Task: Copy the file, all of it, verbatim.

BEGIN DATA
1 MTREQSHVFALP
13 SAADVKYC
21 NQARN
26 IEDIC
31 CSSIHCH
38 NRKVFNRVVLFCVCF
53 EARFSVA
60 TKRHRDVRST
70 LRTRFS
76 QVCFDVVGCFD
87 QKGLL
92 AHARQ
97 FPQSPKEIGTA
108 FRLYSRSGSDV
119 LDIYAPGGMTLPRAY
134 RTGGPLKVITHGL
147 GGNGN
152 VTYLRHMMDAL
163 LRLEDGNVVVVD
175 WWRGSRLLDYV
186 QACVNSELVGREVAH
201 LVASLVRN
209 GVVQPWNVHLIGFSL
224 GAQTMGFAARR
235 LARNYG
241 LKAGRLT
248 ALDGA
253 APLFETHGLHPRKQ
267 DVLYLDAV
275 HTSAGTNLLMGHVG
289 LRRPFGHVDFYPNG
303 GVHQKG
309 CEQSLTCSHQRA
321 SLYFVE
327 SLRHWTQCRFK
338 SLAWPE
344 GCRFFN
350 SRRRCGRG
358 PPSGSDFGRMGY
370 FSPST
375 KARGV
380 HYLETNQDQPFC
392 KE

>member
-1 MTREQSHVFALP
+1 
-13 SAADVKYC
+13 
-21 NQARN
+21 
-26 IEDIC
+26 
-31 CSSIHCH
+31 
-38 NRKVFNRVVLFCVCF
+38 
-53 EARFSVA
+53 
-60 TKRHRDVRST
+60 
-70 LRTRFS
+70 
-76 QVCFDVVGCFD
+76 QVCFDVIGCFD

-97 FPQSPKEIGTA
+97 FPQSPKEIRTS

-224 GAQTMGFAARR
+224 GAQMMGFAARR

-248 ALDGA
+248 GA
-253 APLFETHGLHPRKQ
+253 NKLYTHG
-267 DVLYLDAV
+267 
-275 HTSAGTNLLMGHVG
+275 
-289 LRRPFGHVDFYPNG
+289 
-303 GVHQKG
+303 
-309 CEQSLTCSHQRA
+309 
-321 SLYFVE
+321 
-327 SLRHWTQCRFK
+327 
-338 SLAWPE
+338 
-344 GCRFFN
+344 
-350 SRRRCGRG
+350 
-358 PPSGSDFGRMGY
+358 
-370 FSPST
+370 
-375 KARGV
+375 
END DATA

1 MTREQSHVFALP
13 SAADVKYC
21 NQARN
26 IEDIC
31 CSSIHCH
38 NRKVFNRVVLFCVCF
53 EARFSVA
60 TKRHRDVRST
70 LRTRFS
76 QVCFDVVGCFD
87 QKGLL
92 AHARQ
97 FPQSPKEIGTA
108 FRLYSRSGSDV
119 LDIYAPGGMTLPRAY
134 RTGGPLKVITHGL
147 GGNGN
152 VTYLRHMMDAL
163 LRLEDGNVVVVD
175 WWRGSRLLDYV
186 QACVNSELVGREVAH
201 LVASLVRN
209 GVVQPWNVHLIGFSL
224 GAQTMGFAARR
235 LARNYG
241 LKAGRLT
248 ALDGA
253 APLFETHGLHPRKQ
267 DVLYLDAV
275 HTSAGTNLLMGHVG
289 LRRPFGHVDFYPNG
303 GVHQKG
309 CEQSLTCSHQRA
321 SLYFVE
327 SLRHWTQCRFK
338 SLAWPE
344 GCRFFN
350 SRRRCGRG
358 PPSGSDFGRMGY
370 FSPST
375 KARGV
380 HYLETNQDQPFC
392 KE

>member
-1 MTREQSHVFALP
+1 
-13 SAADVKYC
+13 
-21 NQARN
+21 
-26 IEDIC
+26 
-31 CSSIHCH
+31 
-38 NRKVFNRVVLFCVCF
+38 
-53 EARFSVA
+53 
-60 TKRHRDVRST
+60 
-70 LRTRFS
+70 
-76 QVCFDVVGCFD
+76 QVCFDVIGCFD

-97 FPQSPKEIGTA
+97 FPQSPKEIRTS

-224 GAQTMGFAARR
+224 GAQMMGFAARR

-248 ALDGA
+248 GA
-253 APLFETHGLHPRKQ
+253 NKLYTHG
-267 DVLYLDAV
+267 
-275 HTSAGTNLLMGHVG
+275 
-289 LRRPFGHVDFYPNG
+289 
-303 GVHQKG
+303 
-309 CEQSLTCSHQRA
+309 
-321 SLYFVE
+321 
-327 SLRHWTQCRFK
+327 
-338 SLAWPE
+338 
-344 GCRFFN
+344 
-350 SRRRCGRG
+350 
-358 PPSGSDFGRMGY
+358 
-370 FSPST
+370 
-375 KARGV
+375 